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The javadoc for the java.util.concurrent.atomic package says the following:

A small toolkit of classes that support lock-free thread-safe programming on single variables.

But I don't see any thread-safe (synchronized or Lock) code inside any of the AtomicInteger or AtomicBoolean classes.

So, are these 2 the same:

1.

int i;
synchronized(this){i++;}

2.

AtomicInteger i = new AtomicInteger();
i.getAndIncrement();

Update: Thanks for the answers. Is volatile needed when I use AtomicInteger?

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5 Answers

up vote 9 down vote accepted

They would offer the same atomicity. The only thing you must be aware of is any time you read i you must wrap it with synchronized also

synchronized(this){ return i;}

Edit to answer your edit:

Volatile is not necessary for your AtomicInteger. To prove that declare the AtomicInteger final. The only reason you would need the AtomicInteger to be volatile is if the AtomicInteger field itself changes. Similar to:

volatile AtomicInteger i = new AtomicInteger(0);

public void work(){
    i.incrementAndGet();
    //...do some other stuff
    i = new AtomicInteger(10);//because the field i is changing the field needs to be volatile 
}

As you can imagine that shouldn't be the case, so you shouldn't have to worry about the field being volatile.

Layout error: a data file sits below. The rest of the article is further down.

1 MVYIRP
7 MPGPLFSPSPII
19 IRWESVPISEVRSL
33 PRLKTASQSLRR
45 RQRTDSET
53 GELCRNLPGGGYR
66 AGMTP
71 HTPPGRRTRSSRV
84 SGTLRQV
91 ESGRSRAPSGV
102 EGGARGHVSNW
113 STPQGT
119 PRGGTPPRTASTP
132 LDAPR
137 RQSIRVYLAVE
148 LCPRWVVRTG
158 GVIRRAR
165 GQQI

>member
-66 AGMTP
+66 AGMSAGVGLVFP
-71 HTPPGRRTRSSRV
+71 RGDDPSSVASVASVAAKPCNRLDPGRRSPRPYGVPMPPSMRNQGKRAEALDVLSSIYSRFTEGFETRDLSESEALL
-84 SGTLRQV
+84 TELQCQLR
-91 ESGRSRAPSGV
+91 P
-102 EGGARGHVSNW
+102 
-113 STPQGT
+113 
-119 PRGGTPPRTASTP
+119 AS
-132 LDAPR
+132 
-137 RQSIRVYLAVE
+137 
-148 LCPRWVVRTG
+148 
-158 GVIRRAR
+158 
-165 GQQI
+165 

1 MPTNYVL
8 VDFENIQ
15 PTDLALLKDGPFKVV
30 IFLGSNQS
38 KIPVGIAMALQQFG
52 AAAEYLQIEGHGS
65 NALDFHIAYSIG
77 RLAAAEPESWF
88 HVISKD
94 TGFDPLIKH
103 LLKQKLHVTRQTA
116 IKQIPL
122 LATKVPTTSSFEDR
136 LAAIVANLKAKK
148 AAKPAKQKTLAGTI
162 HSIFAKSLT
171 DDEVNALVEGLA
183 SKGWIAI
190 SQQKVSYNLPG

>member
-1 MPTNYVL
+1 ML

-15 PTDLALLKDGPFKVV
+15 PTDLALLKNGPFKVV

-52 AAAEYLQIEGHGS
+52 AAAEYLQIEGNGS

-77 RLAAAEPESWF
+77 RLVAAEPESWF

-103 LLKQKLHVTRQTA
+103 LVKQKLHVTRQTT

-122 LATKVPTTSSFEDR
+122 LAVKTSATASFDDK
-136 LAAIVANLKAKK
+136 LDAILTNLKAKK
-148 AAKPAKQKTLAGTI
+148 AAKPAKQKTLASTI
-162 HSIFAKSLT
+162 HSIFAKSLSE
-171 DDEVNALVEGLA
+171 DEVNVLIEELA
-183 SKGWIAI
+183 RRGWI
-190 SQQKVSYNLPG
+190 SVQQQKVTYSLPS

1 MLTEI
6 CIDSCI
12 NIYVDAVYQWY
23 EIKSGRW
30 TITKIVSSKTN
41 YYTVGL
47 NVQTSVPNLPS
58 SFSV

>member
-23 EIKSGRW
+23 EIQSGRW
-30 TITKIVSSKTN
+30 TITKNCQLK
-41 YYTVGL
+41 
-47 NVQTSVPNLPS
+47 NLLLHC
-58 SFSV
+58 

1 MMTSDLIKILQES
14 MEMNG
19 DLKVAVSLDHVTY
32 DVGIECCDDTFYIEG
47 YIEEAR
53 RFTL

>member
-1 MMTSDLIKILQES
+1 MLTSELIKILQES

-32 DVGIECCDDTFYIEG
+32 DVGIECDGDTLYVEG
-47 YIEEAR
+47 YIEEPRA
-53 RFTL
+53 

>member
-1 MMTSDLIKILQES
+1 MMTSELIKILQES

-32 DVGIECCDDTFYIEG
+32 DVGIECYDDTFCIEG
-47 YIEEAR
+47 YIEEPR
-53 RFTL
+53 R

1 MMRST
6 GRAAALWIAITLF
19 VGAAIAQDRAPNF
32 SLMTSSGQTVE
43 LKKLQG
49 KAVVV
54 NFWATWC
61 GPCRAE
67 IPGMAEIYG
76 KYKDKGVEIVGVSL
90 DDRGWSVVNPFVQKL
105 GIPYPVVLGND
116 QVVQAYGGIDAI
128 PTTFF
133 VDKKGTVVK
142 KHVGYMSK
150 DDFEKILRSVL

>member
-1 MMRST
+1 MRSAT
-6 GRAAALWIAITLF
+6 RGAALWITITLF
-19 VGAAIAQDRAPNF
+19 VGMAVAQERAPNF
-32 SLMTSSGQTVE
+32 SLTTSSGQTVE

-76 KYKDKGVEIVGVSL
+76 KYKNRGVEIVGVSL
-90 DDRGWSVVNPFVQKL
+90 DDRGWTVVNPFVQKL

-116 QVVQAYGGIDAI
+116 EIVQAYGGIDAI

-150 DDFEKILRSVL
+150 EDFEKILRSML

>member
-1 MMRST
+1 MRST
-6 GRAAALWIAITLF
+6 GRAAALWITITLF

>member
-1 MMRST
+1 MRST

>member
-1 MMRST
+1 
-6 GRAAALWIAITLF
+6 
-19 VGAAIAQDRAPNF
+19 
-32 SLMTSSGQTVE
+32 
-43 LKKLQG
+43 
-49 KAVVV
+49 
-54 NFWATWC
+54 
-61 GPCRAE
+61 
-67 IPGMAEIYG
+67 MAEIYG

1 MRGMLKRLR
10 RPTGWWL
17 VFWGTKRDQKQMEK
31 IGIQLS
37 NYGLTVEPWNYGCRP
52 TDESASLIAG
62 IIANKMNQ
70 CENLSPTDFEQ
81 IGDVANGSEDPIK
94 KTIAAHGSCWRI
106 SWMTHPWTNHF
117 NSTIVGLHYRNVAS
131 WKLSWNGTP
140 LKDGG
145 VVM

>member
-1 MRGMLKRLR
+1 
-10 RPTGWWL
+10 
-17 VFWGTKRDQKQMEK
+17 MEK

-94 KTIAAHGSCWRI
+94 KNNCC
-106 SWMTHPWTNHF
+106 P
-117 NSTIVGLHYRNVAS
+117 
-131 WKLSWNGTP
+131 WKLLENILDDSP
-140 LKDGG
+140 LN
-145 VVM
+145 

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They are equivalent functionally, but there is a subtle difference. Synchronized has the overhead of acquiring and releasing the monitor on this, while AtomicInteger is implented with a native method call, so it will be significantly faster.

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Do you have a source that native method calls of AtomicInteger are significantly faster than using synchronized? –  jutky Jan 27 '13 at 12:03
1  
Read the Javadoc for java.util.concurrent.atomic. The stated purpose is to allow use of hardware atomic primitives. The implementation isn't required to do so but most modern hardware supports atomic CAS, which will be much faster. –  Jim Garrison Jan 27 '13 at 18:21
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Yes, they're functionally equivalent.

If you're in an ultra-high contention environment, you may see performance differences, but that's highly unlikely.

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AtomicInteger uses sun.misc.Unsafe underneath to perform the atomic updates.

So, in answer to your question, yes, AtomicInteger is thread-safe.

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Is volatile needed when I use AtomicInteger?

Not necessarily. Considering your example:

  • if i is a local variable, or
  • if i is a final attribute, or
  • if the current thread and the thread that initialized (or last updated) the i variable have synchronized after that event,

then it makes no difference if you declare i as volatile or not.

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